Recent investigations of poultry production plants in the U.S., Canada and the U.K. have revealed a world of suffering and filth so dirty and deep that no dystopian fantasy can compare with how a package of slaughtered birds ends up in a store. To view these investigations, see Pilgrim’s Shame: Chickens Buried Alive, Secret Video Shows Baby Turkeys Ground Up Alive by Butterball and Revealed: the dirty secret of the UK’s poultry industry.
Reports on the extent to which poultry products are covered with Salmonella, Campylobacter, and E. coli bacteria show the power of invisible sources of contamination to cause great suffering in consumers and handlers of poultry products, including a range of nervous system and joint diseases, even death, after the invisible causes of infection have seemingly vanished.
Once upon a time, disease-causing microbes were just a theory. They were invisible, yet they existed and were finally proven facts. But there is an additional invisibility of suffering linking people to the overall pathogenicity of commercial poultry production.
The suffering of chickens and turkeys in recent exposures of the hatcheries and slaughterhouses from which they emerge to be eaten, and the sacrifice of sensitive feelings in the human beings who work in these places, cannot be observed without a profound sickness of spirit in the pit of oneself. This sickness can linger and spread through life as insidiously as any commonly identified source of chronic unwellness. Like the bacterial causes of foodborne illness, the causes of this emotional illness, however invisible, are real.
If commiseration with animals raised for food is still largely taboo in conventional society, I think most people are aware, deep down, that a piece of animal flesh incorporates a terrible story. Often they will say, “Please don’t tell me about it; I don’t want to know,” meaning they don’t want to hear what they already know. But let us not be silent. More than a few people believe that when we eat the flesh and eggs of creatures who have been treated with complete cruelty, we assimilate something of their experience and carry it forward into our own lives. In Diet for a New America, published in 1987, and as timely now as it was then, John Robbins asks us to consider the consequences of eating the results of the misery he describes in birds raised and slaughtered for poultry products.
Could it be, he asks, that when we consume the flesh and eggs of these birds, “something of the sickness, misery and terror of their lives enters us? Could it be that when we take their flesh or eggs into our bodies, we take in as well something of the kinds of lives they have been forced to endure? Instinctively, I can’t help but believe this is so.”
Understandably, one does not like to think that the dead bird one is about to consume embodies the suffering of the bird when she or he was alive. So far, all that society has required is that the events that produced the carcass or eggs be removed from consciousness. The possibility that the individual’s suffering could somehow persist and be present in the muscles, “juices,” and ova about to be ingested is frightful, but is it fanciful?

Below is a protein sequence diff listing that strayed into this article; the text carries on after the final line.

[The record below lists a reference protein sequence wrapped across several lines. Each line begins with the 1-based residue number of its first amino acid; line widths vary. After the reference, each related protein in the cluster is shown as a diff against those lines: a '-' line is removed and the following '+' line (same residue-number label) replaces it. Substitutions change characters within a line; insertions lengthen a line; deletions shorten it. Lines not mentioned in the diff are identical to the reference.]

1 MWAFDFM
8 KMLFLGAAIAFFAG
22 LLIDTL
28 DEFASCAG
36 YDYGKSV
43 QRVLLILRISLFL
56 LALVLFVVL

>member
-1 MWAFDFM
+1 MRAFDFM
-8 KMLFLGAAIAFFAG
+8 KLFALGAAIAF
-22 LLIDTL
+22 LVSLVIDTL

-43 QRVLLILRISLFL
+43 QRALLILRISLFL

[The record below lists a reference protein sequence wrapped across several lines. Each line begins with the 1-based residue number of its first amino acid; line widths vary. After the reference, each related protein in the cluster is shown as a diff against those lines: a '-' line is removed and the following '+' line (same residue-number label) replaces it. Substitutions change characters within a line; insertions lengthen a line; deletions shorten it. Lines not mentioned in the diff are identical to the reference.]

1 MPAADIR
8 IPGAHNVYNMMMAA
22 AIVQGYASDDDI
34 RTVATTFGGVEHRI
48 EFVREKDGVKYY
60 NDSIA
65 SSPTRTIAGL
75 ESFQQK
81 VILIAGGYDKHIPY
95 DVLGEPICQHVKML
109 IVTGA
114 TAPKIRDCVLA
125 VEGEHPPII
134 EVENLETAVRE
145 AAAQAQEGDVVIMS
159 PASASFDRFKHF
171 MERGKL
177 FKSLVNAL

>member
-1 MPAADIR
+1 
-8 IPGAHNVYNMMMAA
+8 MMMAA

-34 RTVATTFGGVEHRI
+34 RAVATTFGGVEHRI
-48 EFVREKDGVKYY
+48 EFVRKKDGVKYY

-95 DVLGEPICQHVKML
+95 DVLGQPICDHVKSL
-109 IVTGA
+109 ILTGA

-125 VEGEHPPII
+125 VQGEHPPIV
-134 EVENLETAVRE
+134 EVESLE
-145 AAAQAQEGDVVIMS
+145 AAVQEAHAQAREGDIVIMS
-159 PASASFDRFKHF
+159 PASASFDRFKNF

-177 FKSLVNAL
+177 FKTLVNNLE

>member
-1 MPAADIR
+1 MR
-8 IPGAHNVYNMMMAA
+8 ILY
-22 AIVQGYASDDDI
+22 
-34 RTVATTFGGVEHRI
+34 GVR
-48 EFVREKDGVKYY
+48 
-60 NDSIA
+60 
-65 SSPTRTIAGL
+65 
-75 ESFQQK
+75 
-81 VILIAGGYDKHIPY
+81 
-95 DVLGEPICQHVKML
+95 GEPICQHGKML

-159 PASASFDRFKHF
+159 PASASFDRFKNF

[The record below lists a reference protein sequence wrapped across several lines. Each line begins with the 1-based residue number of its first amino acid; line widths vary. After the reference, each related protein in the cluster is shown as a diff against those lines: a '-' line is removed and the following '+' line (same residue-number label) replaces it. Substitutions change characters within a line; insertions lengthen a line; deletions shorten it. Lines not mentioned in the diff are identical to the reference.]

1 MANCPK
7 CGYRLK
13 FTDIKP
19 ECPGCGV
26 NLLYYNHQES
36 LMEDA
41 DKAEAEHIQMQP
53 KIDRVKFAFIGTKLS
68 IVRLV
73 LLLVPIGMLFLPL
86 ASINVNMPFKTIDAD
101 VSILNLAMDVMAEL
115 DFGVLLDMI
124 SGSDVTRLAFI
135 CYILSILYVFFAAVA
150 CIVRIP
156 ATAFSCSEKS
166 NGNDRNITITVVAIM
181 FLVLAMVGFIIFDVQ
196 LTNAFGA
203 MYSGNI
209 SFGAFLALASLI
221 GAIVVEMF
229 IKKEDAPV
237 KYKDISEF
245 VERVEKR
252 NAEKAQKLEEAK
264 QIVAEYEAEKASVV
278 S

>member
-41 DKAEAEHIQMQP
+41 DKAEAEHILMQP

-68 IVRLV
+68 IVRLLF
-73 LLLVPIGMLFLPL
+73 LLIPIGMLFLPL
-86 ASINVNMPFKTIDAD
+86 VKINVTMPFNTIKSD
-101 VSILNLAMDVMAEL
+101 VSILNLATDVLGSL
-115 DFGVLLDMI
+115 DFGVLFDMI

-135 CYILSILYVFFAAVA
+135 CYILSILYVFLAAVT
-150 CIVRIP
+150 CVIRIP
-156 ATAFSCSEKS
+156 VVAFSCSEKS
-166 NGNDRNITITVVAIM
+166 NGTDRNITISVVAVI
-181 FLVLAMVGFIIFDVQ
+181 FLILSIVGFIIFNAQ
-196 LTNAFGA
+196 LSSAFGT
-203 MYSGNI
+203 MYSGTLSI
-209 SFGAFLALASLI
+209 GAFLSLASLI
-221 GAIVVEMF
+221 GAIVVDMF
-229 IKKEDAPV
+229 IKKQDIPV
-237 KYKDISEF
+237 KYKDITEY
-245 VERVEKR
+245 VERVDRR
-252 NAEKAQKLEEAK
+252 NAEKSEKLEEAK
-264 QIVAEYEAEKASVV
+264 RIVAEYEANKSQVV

In 2004, a woman named Laura Alexander described her experience of entering a chicken slaughterhouse for the first time in Arkansas. Of the hanging cage at the entrance where the birds are ripped from the transport crates and hung upside down to begin their final journey through life, she wrote: “You know, I had prepared myself to feel disgusted, sad, and uncomfortable, but nothing could have prepared me for the way I felt. It was like this wave – this wall – of negative energy hitting me in the face when we opened that door. The only thing I can even try to compare it to would be that feeling you get in places like hospitals or jails, where there is suffering and death, dread and fear. Well, take that feeling and magnify it by at least 10 and you will have maybe an inkling of what I felt at the door of that room that day. I couldn’t leave fast enough.”
Regardless of how thoroughly the corpse is washed in chlorine and other chemicals at the slaughterhouse, or how distant the store or restaurant may seem from where a bird gets transformed from a conscious individual into a poultry product, that feeling permeates the body wrapped in plastic and covered in sauce. Possibly, when the material components of contamination have decomposed, the one unextinguished contaminant is the invisible experience of an ingested bird, or of many birds, whose terror, pain and abuse while alive are bound with feelings we have that can never heal until we wash our hands and say of the bird about to be eaten, I am done with making an animal’s misery a part of my meal and my being. I am done with having another human being go to work in a slaughterhouse or a hatchery because of me. From this moment, my food is animal-free.